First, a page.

WASHINGTON — The Commerce Department today announced a deal to pull a Chinese telecom giant deemed a national security risk out from under the weight of sanctions, prompting bipartisan action on the Hill to block the favor to ZTE.
Last month, Trump vowed to help Chinese telecom giant ZTE, which has been the subject of equipment bans for suspected espionage as well as a violator of Iran and North Korea sanctions, get back on its feet.
Top officials from the CIA, NSA, FBI and the Defense Intelligence Agency testified at a Senate Intelligence Committee hearing in February that smartphones made by Chinese tech companies Huawei or ZTE posed a security risk. The Pentagon recently banned U.S. bases from selling Huawei and ZTE devices in retail stores, as they “may pose an unacceptable risk to the department’s personnel, information and mission.”
In April, Commerce Secretary Wilbur Ross announced that his department’s Bureau of Industry and Security imposed a denial of export privileges against ZTE. The company agreed to a combined civil and criminal penalty and forfeiture of $1.19 billion in March 2017 after illegally shipping telecommunications equipment to Iran and North Korea, making false statements, and obstructing justice. This year, the Commerce Department discovered that ZTE made false statements to BIS during the settlement period and during the 2017 probationary period.
Also, in 2016, ZTE was found to have been one of the manufacturers behind carefully concealed backdoor spyware placed on more than 700 million Android phones.
On May 13, Trump tweeted, “President Xi of China, and I, are working together to give massive Chinese phone company, ZTE, a way to get back into business, fast. Too many jobs in China lost. Commerce Department has been instructed to get it done!”
Today, Ross announced in a Commerce Department statement that ZTE :agreed to severe additional penalties and compliance measures to replace the U.S. Commerce Department’s Bureau of Industry and Security (BIS) denial order imposed as a result of ZTE’s violations of its March 2017 settlement agreement.”
“BIS is imposing the largest penalty it has ever levied and requiring that ZTE adopt unprecedented compliance measures,” Ross said. “We will closely monitor ZTE’s behavior. If they commit any further violations, we would again be able to deny them access to U.S. technology as well as collect the additional $400 million in escrow. The first settlement with ZTE set a record for civil and criminal penalties in an export control case. This new settlement agreement sets another record, and brings the total penalties assessed on ZTE to $2.29 billion.”
The department said that the “purpose of this settlement is to modify ZTE’s behavior while setting a new precedent for monitoring to assure compliance with U.S. law.”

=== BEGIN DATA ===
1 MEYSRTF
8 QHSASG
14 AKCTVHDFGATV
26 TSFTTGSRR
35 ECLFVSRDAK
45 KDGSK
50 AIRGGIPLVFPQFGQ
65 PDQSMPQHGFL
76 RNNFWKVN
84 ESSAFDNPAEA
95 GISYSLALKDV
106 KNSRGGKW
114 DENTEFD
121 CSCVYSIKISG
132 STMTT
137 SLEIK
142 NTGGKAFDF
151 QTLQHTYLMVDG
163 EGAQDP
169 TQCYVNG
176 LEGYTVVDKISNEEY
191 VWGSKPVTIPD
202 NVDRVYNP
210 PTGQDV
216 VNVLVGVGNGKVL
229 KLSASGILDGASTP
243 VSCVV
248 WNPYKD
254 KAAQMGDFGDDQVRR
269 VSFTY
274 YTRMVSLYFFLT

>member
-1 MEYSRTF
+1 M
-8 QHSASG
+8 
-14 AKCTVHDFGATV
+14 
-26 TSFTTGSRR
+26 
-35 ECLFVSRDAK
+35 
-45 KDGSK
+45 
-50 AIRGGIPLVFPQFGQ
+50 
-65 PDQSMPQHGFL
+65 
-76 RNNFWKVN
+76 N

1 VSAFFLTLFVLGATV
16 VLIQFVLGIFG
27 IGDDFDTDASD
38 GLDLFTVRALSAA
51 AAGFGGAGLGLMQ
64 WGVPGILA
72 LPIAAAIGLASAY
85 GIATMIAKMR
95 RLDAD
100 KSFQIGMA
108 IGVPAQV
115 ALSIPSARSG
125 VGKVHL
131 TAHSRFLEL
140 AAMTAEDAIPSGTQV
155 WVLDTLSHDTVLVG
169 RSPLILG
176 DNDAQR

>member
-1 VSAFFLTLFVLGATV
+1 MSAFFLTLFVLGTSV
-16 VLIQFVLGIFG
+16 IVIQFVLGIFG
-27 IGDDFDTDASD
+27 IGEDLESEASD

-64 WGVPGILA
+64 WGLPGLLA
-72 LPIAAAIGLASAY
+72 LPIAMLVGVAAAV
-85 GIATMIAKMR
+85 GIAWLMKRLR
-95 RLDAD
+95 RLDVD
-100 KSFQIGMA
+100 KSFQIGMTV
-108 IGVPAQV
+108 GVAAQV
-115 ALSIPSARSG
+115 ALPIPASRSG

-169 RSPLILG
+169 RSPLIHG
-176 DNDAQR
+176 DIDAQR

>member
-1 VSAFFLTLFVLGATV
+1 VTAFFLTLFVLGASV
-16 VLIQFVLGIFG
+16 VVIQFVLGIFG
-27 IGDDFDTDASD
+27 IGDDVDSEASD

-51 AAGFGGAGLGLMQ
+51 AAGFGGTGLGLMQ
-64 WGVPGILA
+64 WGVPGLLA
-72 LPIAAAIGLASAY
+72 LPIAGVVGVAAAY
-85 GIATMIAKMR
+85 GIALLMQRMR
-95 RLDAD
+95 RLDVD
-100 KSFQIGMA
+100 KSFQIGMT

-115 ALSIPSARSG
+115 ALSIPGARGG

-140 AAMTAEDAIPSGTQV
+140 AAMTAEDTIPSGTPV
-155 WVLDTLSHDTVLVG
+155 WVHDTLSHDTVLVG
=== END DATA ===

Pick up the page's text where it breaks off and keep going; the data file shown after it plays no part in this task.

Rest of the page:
Sens. Marco Rubio (R-Fla.), Tom Cotton (R-Ark.), Chris Van Hollen (D-Md.), and Chuck Schumer (D-N.Y.), along with co-sponsors Richard Blumenthal (D-Conn.), Susan Collins (R-Maine), and Bill Nelson (D-Fla.), fired back today by introducing an amendment to the National Defense Authorization Act that would restore penalties on ZTE for violating export controls.
It would also ban all U.S. government agencies from purchasing or leasing telecommunications equipment or services from Huawei, ZTE, or any subsidiaries or affiliates, and ban the U.S. government from using grants and loans to subsidize Huawei, ZTE, or any subsidiaries or affiliates.
“Huawei and ZTE pose a serious threat to America’s national security. These companies have direct links to the Chinese government and Communist Party. Their products and services are used for espionage and intellectual property theft, and they have been putting the American people and economy at risk without consequence for far too long,” Rubio said in a statement. “On the same day that the administration announced it had reached a ‘deal’ with ZTE, my colleagues advanced this important measure and I encourage Congress to remain clear-eyed and unified on the threat China poses to U.S. interests and national security.”
Cotton noted that “given their repeated violations of U.S. law, we cannot trust them to respect U.S. national security, and so it’s vital we hold them accountable and pass this amendment.”
On the Senate floor, Schumer said ZTE got “essentially a slap on the wrist” and “inexplicably President Trump after talking tough did a total reversal.”
“Once again, it seems President Xi has outfoxed President Trump. There is absolutely no good reason that ZTE should get a second chance, but with this deal, the president has inexplicably thrown them a lifeline. President Xi must be laughing all the way to the Forbidden Palace. He has once again taken advantage of President Trump on an issue vital to our security,” Schumer said. “Many believe ZTE could be a mechanism for spying on our military and lots of different economic parts of the United States. China has shown no reluctance to do that in the past, and we’re just rolling over for no reason and have gotten nothing in return.”